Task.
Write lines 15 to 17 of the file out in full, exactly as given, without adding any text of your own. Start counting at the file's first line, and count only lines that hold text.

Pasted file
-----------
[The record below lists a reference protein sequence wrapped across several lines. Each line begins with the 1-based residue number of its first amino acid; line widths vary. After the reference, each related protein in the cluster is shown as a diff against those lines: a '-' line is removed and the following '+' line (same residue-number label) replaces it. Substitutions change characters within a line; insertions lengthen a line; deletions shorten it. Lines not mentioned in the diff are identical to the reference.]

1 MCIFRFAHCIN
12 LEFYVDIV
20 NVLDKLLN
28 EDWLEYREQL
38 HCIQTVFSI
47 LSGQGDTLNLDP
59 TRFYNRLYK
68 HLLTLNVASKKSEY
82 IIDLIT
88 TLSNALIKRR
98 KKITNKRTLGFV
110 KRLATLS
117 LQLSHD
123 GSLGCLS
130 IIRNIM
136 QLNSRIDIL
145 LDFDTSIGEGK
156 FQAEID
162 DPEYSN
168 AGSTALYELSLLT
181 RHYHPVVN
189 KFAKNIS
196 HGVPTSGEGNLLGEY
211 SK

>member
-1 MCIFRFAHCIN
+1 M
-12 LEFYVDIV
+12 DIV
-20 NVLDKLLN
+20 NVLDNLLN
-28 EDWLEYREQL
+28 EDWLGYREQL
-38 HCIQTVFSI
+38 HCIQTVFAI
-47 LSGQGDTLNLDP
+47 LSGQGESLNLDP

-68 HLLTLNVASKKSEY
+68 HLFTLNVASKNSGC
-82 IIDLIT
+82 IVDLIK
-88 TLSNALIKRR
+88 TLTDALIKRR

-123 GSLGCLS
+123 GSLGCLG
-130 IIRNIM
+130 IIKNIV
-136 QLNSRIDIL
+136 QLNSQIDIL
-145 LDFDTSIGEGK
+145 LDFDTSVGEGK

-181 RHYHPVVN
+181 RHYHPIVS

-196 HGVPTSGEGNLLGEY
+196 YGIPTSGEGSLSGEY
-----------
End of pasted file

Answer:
123 GSLGCLS
130 IIRNIM
136 QLNSRIDIL